Sick of renting, but can we afford to buy?
Press journalist and first-home hunter Georgina Stylianou shares the highs and lows involved with getting a wobbly foot on the great property ladder.
I trawl through property listings on my lunch break and have developed an unhealthy addiction to home improvement shows and DIY blogs.
Open homes scare me as much as asking prices do and I wince every time new property stats are released.
But I'm still going to do it. At 25, I am trying to put a foot on the property ladder in a city that is having the life squeezed out of it on the housing front.
I know this isn't going to be easy.
The average house price in Christchurch has sky-rocketed and homes in the city fetched a median price of $420,000 in December - up from $379,000 a year earlier.
That price was the fourth record-high for the year.
The latest stats from the Real Estate Institute showed the median house price in North Canterbury was $410,000; $327,500 in Marlborough, $212,500 on the West Coast and a whopping $513,000 in Queenstown.
I am part of the property and rebuild reporting team at The Press but my knowledge is largely limited to the Christchurch Central Development Unit and the CBD.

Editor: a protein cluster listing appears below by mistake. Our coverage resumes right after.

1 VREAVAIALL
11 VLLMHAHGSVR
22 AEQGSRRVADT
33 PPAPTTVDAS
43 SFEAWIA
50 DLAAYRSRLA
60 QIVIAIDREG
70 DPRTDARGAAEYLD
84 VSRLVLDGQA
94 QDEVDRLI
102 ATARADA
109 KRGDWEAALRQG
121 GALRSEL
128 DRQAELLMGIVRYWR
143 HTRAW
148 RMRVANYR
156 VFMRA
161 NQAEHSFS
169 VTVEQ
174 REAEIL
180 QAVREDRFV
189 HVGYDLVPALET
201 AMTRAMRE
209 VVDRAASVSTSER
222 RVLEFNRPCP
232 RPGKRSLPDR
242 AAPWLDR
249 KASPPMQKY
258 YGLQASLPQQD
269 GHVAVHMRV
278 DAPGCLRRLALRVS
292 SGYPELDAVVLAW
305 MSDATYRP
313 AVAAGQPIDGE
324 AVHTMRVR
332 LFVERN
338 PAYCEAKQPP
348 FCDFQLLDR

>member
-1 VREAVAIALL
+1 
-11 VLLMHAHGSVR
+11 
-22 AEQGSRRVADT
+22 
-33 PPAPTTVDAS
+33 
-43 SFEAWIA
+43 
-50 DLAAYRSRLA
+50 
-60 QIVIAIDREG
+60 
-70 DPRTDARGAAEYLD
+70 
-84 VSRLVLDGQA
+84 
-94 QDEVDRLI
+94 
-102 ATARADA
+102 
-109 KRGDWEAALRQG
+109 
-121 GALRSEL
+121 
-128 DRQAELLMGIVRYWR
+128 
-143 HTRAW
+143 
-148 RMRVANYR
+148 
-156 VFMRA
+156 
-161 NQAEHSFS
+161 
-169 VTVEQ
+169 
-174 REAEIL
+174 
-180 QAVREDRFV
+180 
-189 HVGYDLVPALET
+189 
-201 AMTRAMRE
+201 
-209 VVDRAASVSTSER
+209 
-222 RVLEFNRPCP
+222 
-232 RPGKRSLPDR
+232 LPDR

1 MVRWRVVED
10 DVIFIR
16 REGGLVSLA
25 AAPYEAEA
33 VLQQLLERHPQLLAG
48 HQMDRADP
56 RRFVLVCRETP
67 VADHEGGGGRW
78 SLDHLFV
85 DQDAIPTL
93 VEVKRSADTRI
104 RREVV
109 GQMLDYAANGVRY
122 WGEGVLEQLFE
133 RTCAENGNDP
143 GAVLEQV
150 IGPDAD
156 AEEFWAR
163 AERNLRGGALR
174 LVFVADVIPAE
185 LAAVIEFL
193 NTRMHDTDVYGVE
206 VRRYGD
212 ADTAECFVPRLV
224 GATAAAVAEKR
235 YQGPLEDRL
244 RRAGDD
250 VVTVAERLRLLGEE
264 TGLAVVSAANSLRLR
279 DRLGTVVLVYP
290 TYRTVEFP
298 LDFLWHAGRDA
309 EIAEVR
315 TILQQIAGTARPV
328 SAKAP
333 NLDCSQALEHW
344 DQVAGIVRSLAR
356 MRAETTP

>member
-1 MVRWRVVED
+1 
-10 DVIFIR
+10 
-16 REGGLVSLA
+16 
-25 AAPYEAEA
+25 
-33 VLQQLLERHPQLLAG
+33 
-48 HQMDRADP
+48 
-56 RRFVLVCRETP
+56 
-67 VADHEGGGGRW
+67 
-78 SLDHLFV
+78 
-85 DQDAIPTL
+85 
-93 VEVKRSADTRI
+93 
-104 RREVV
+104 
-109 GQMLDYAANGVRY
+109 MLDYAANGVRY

But this is what I do know:
1. Rent is ridiculous.
My partner Robbie and I struggled to find an affordable rental for the two of us (and our pets) last year.
Since moving back to Christchurch in 2009, I'd always lived in and around St Albans but this was suddenly as unattainable as owning a car that doesn't overheat after a 5-kilometre drive.
We ended up in a small unit in Dallington - a stone's throw away from the red zone, with doors that don't close and a garden still laced with liquefaction. But it's fully furnished and we pay $350 a week so I'm not complaining . . . too much.
However, living in such a desolate suburb has taken its toll.
2. I want a dog.
As any renting pet owner will know, it's virtually impossible nowadays to find a nice rental in a nice area that allows four-legged friends.
3. I'm sick of paying someone else's mortgage
This has never really bothered me before but as rents continue to climb and my desire to pin pretty things to freshly painted walls blossoms, why not try and buy a house?
4. 20 per cent deposits are MADNESS!
I should probably tell you the game plan - we want to use the Kiwisaver first home deposit subsidy which should give us $10,000 on top of our own contributions (so perhaps another 5 or 6k). Add that to our savings and the money my parents are willing to bestow upon us and badda-bing badda-boom, we have a 10 per cent deposit for a Welcome Home Loan with Kiwibank.
So this is my blog that will hopefully document my hopefully smooth transition into my first home that I will hopefully be able to make my own while hopefully adding value onto it.
Comment below, email me or tweet @gstylianoupress
Next week: Paperwork and domestic disharmony